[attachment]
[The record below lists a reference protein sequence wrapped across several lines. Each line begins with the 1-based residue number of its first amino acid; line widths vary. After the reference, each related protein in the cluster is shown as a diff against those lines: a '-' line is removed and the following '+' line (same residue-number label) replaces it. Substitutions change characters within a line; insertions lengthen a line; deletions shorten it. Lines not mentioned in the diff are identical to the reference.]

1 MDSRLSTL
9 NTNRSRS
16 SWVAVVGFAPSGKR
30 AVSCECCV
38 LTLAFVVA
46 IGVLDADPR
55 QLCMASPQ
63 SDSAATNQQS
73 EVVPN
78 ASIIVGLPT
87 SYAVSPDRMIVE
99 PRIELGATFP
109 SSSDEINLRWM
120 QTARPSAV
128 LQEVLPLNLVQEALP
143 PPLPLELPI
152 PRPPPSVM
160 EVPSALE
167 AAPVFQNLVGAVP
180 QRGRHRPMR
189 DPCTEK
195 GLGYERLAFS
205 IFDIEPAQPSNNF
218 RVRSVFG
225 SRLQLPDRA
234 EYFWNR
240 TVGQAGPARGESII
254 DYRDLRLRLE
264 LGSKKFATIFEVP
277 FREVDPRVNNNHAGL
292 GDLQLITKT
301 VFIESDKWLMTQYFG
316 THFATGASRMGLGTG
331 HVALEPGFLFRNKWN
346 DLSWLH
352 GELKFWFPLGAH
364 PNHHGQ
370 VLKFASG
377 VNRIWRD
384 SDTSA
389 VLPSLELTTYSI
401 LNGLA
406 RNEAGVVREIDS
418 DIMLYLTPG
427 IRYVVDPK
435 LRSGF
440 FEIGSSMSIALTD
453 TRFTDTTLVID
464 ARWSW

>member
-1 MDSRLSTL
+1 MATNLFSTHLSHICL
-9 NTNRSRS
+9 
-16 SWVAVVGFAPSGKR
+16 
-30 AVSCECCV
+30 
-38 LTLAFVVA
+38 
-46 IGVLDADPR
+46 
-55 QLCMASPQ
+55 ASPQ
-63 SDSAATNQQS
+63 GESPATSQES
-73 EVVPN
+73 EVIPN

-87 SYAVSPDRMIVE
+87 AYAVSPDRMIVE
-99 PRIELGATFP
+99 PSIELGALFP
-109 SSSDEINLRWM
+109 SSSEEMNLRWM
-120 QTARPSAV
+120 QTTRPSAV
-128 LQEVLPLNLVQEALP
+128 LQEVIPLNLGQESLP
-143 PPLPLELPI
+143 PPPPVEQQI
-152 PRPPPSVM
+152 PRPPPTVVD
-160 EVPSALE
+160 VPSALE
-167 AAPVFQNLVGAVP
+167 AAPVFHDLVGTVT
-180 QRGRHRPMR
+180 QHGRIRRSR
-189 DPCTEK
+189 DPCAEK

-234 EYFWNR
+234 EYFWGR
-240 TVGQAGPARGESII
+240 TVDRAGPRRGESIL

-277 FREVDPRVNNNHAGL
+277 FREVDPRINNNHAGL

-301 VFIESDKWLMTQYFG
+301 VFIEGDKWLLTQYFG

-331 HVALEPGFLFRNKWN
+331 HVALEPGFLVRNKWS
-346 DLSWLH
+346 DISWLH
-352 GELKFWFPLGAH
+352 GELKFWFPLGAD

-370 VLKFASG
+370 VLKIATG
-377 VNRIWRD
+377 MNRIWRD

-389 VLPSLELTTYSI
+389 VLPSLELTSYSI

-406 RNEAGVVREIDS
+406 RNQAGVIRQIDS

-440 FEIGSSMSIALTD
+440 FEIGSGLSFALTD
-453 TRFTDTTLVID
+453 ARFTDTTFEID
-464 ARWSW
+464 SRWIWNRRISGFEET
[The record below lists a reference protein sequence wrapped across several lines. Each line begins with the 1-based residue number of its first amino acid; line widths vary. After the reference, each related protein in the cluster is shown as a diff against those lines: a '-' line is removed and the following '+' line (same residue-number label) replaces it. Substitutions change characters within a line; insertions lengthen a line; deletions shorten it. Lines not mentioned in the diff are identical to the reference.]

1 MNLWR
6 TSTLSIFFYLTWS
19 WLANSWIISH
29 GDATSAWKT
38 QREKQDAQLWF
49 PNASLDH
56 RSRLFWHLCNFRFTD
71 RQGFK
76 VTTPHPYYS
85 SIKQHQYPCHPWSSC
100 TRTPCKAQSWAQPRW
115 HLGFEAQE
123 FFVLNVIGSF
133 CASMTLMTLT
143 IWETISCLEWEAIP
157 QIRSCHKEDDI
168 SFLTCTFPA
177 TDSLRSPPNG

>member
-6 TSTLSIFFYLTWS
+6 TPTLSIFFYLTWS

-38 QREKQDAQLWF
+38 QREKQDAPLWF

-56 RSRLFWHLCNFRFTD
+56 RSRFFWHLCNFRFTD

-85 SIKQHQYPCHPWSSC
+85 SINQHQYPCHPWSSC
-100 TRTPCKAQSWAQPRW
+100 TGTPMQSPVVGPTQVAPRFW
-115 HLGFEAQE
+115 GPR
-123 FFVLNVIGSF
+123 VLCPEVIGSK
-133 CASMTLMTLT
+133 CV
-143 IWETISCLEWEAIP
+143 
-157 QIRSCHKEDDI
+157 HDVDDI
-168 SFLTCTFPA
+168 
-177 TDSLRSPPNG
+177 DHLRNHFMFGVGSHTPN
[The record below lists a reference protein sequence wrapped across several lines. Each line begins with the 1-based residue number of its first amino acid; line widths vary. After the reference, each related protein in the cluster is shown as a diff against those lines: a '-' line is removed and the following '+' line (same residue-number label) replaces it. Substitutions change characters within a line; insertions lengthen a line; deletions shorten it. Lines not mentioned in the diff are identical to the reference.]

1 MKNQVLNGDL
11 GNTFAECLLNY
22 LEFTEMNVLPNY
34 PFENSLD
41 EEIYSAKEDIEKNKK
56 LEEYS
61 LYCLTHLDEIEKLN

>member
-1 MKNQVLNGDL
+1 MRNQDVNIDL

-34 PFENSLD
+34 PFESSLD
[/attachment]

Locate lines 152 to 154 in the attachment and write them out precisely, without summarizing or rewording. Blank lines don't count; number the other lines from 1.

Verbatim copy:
-123 FFVLNVIGSF
+123 VLCPEVIGSK
-133 CASMTLMTLT